ER Doctor Aims for Patient Centered Breakthrough: A Ketamine That Works Orally

ER Doctor Aims for Patient Centered Breakthrough: A Ketamine That Works Orally

It used to be you had to keep your ear to the ground when on the lookout for news in the ketamine therapy community. Constantly checking different Google Alerts, subreddits, and dubious anonymous forums in search of anything that might be considered an update on this innovative yet sparsely used treatment option.

Times have changed.

With so many new stories and advancements being touted on the regular, it can be hard for any individual story to grab attention for long. But when a chance encounter with a representative of Vitalis Pharmaceuticals opened up a new story to my attention, it was difficult not to need more details. I soon reached out and was introduced to the CEO and founder of Vitalis himself, Dr. Joseph Habboushe.

“I’m an emergency physician practicing in New York City. I’m also co-founder of a medical reference that’s popular with physicians and medical professionals, MDCalc.”

Dr. Habboushe continues, almost as if he forgot to add something. “MDCalc is now used by two thirds of US doctors.”

This exchange reveals a lot about Dr. Habboushe to me. The success of MDCalc, a footnote in his description of his achievements, might be another doctor’s entire biography. It’s telling that Dr. Habboushe thinks of himself, first and foremost, as an emergency physician trying to help people. The success of other ventures is an afterthought to him.

“I still practice. I’m on the frontline.”

When interviewed last year by the Associated Press as part of a piece detailing the role of ER doctors during the coronavirus pandemic, he further elaborated on his feelings about the role he has to play as a healthcare provider during these trying times.

“It feels very appropriate that I get to be on the front lines and try to fight this war. We’re all in this together, and we’re all in with our patients.”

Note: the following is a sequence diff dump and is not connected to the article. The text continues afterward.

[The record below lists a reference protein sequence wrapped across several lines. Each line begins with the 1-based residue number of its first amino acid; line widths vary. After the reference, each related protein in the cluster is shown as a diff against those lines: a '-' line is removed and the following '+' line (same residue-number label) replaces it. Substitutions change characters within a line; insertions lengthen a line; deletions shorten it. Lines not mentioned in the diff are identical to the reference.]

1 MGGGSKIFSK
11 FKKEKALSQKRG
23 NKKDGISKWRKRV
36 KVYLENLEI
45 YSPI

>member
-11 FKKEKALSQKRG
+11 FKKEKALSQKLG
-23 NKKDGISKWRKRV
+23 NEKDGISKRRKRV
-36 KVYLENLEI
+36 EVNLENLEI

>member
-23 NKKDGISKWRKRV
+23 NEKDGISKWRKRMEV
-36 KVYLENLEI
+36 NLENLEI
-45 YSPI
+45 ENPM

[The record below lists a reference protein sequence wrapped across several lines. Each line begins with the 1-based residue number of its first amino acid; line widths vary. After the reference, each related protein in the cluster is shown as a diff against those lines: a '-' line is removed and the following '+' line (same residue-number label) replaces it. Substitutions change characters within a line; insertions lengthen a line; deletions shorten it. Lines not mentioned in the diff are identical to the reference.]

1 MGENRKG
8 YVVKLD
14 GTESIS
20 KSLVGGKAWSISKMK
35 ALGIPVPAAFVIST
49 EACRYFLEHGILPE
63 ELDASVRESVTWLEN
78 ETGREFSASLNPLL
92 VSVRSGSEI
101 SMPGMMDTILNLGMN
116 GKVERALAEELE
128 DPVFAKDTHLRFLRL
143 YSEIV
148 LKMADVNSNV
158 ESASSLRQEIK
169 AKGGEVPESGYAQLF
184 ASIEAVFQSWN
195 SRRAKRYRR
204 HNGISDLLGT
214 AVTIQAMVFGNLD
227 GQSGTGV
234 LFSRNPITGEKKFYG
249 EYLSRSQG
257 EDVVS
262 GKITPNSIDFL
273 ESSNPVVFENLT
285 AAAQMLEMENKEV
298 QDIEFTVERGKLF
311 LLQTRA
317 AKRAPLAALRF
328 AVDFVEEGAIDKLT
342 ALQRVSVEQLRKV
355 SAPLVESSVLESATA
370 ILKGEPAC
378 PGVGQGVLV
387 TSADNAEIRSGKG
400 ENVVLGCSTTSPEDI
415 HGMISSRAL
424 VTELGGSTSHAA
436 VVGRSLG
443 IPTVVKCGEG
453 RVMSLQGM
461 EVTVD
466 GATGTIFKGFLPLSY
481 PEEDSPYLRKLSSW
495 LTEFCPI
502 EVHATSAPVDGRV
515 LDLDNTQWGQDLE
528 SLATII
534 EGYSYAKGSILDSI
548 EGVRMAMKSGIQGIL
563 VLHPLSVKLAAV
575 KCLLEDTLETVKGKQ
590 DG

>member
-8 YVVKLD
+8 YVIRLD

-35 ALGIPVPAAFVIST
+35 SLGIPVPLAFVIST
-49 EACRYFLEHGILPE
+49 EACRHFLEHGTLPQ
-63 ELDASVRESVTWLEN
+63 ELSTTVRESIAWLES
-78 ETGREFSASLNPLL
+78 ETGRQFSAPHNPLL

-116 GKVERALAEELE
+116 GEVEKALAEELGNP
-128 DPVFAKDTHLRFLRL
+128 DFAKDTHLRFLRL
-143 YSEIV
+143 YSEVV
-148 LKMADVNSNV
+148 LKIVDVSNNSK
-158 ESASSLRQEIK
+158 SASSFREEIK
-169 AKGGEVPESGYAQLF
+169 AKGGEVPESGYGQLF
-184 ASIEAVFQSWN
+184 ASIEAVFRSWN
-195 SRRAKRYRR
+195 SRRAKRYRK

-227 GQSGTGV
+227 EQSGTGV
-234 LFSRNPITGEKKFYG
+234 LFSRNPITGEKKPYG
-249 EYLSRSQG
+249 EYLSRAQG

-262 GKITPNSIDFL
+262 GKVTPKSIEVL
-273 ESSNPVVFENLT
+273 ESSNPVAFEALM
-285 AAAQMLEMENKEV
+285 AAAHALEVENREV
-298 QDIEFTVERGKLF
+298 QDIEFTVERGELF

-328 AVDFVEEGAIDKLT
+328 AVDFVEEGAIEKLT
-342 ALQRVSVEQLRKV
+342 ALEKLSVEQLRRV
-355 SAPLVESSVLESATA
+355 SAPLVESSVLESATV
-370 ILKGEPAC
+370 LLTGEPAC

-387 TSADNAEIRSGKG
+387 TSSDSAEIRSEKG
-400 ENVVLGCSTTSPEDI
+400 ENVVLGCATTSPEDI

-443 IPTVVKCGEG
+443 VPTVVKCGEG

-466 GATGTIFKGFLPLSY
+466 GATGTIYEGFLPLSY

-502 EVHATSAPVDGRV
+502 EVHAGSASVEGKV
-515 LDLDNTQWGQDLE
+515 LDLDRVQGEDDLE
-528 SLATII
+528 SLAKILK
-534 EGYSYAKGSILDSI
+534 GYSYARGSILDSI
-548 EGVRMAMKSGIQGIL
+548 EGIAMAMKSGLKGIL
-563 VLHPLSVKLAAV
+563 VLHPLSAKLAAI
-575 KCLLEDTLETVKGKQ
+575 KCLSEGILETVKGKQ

When it came time for my over-the-phone interview with Dr. Habboushe, I was excited to hear about his company’s new research into ketamine treatments for pain. I was more excited to find out if the profile of the man found on the internet really does reflect his desire to help and his work ethic.

I was not disappointed.

The interview started with some background on Vitalis Pharmaceuticals, the privately-held specialty pharmaceutical company trying to overcome the limitations of existing drugs.

“In 2012, I founded Vitalis. Originally, I founded the company to come up with a cholesterol medication aiming to reduce side effects. My father was on this medication with non-dangerous but unpleasant side effects. Lots of patients wouldn’t take this drug because of the side effects. So I tried to reduce side effects through a specialized formulation of aspirin, which we now call VTS-Aspirin.

Since then, these initial approaches to formulations have been applicable to a couple other drugs, such as multiple sclerosis drugs.

We were able to use the same approach to apply to ketamine to potentially do something which will be a huge breakthrough, if possible.

This will solve the problems with oral ketamine if the trial is successful.”

You likely already know that ketamine is a powerful anesthetic and pain reliever — when administered via intravenous infusion. Other methods of administration, like ketamine pills or intramuscular infusion, have been attempted with varying degrees of success.

One of the more popular variants of ketamine, esketamine (brand name Spravato) was approved by the FDA for use in treating depression in some patients in early 2019. It signaled an exciting shift in the industry, perhaps indicating ketamine could one day be more readily available for treatment of nonemergency conditions.

“I’m an emergency doctor. I’ve worked in many ERs, and I’ve faced the opioid epidemic over the last 15 years. When trying to find a pain medication that is powerful, we just don’t have many options. We have NSAIDs, but they’re limited in what they do. Opiates have a whole host of other problems.